Summary of my Research

in Computer Science and Medical Informatics




  1. Research directions: Object-oriented modelling of complex bio-molecular processes: medical and biological applications.



  1. Background: When I started this study, I had already a strong experience in computer modelling of complex cellular processes, in the following three pre-biological domains:


2.1.      Self-Reproduction

Self-reproduction is among the definitional features of life. Surprisingly, it can be obtained in software devices allowing very simple programs to make a copy of themselves. This is the main characterization of computer viruses and more generally malwares.


Self-reproduction as a complex process is something else, indeed, due to scaling and structural richness involved. John von Neumann, as one of the luminaries in the 20th century mathematics, proposed in 1952 the architecture of an abstract self-reproducing automaton: this very complex proposal stayed as a blueprint of a proof for a long time. In 1988, I devised the first computer implementation of the von Neumann’s proof (260 pages) [1,2]. I built a successful simulator of the now-famous 29-state transition rule, and I have been able to contract 260 pages of formal mathematics into a 1800-line program, itself written in the most common standard programming language.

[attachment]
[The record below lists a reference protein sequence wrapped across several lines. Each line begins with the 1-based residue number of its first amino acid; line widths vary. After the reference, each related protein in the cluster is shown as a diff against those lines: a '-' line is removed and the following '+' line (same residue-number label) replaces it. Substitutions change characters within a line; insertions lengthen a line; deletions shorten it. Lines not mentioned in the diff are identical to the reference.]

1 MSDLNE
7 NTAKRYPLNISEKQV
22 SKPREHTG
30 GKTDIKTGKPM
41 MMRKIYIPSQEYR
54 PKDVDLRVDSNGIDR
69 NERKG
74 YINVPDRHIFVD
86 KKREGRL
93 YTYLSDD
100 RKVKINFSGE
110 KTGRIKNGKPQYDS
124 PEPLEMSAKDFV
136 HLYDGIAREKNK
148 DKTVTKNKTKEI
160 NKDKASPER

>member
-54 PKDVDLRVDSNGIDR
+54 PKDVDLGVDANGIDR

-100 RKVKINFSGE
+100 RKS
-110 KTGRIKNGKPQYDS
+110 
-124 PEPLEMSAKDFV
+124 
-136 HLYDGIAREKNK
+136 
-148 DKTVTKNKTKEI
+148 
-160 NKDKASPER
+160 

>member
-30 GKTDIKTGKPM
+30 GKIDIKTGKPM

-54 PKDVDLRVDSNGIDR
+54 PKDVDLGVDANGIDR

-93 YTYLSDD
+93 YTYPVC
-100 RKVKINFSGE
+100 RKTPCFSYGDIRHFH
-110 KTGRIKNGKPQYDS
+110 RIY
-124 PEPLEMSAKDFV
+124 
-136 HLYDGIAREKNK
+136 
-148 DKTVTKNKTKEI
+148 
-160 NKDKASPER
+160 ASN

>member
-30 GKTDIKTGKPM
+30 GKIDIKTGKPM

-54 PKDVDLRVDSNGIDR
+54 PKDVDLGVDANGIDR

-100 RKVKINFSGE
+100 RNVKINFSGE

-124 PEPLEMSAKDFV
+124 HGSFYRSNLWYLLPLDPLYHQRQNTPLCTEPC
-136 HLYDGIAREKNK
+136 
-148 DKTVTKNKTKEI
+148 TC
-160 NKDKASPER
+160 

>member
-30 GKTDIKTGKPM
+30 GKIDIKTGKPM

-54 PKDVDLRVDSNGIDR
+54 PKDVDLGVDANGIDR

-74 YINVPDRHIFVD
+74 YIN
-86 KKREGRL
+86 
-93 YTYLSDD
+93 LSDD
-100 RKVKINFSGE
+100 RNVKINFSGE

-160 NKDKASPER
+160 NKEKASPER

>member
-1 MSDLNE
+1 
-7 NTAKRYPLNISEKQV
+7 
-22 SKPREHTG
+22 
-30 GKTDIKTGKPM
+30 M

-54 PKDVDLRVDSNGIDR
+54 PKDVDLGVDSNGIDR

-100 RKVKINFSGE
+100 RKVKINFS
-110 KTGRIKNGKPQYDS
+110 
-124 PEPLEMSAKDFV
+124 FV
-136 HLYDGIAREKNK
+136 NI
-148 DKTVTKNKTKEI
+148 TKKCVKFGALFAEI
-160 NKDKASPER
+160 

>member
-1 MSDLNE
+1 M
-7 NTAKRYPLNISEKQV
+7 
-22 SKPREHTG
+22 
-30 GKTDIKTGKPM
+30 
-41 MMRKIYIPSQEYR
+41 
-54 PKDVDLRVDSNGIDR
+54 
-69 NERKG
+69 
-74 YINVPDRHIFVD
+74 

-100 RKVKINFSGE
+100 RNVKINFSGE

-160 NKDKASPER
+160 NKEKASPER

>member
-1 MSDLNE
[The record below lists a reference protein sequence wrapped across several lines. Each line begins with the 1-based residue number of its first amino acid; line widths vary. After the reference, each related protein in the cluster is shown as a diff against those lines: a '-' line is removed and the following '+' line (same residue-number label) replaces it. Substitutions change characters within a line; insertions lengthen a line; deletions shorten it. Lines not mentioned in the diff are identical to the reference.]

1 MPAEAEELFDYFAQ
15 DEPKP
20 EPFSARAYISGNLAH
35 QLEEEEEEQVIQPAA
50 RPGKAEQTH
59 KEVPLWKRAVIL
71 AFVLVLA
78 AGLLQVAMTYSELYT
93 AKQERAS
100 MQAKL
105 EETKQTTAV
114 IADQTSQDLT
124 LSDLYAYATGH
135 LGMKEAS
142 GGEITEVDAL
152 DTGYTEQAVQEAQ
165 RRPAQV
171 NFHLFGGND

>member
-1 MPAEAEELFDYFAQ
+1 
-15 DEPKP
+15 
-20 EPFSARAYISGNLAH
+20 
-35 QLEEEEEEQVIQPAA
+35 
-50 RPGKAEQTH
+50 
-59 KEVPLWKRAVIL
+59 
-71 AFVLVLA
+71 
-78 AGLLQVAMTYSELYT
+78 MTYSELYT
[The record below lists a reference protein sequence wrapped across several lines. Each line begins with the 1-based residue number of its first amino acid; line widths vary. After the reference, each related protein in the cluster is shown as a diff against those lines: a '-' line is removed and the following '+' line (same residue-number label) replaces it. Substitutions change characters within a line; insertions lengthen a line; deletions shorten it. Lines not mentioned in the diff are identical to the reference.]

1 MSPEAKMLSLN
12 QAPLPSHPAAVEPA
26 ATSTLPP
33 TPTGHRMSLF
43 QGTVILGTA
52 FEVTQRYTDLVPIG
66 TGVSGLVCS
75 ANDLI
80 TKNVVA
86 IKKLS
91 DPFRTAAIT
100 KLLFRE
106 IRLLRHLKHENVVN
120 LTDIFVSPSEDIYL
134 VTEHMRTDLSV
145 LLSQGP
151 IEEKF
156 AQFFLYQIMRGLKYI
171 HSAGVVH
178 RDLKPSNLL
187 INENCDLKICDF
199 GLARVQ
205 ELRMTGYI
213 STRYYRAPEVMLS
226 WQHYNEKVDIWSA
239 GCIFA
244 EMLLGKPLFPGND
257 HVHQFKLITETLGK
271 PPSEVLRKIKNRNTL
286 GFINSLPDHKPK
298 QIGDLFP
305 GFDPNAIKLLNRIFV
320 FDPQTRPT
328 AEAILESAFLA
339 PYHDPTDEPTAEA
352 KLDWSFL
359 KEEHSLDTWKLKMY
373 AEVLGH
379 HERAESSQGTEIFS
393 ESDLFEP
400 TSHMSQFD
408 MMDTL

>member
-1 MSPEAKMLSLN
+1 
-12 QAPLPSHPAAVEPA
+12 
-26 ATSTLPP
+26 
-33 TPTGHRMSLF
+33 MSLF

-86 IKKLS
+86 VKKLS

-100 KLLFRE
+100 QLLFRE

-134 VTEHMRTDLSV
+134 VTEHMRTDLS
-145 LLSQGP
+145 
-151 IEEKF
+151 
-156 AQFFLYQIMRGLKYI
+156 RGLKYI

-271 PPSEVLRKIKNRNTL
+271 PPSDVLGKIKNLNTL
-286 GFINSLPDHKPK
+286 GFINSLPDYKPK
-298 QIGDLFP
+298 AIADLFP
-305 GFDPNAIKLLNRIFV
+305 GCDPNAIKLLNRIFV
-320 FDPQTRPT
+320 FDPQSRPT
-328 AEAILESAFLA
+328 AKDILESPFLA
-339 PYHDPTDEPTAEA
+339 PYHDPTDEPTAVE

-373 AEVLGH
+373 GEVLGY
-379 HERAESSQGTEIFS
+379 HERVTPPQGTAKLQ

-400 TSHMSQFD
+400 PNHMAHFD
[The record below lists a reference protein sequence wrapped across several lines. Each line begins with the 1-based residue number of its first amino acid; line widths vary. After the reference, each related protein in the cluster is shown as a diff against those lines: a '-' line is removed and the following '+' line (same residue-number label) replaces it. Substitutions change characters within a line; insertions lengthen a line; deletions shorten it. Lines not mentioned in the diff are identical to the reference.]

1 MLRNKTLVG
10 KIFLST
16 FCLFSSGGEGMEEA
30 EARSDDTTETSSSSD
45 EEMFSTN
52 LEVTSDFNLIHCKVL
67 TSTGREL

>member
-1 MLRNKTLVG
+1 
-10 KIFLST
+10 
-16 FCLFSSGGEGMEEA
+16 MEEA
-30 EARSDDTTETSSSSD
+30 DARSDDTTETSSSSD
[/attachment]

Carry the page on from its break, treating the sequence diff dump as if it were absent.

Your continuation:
So, my research has been a fountainhead for various specialized realizations with respect to von Neumann’s proposal in automated self-reproduction.


2.2        Classification of mutations

The concept of inheritance is central in darwinian gradualism. In 1999, I have proposed [4] to use the various aspects of the object-oriented inheritance to the classification of genetic mutations, allowing the encoding of their random character within a carefully limited domain.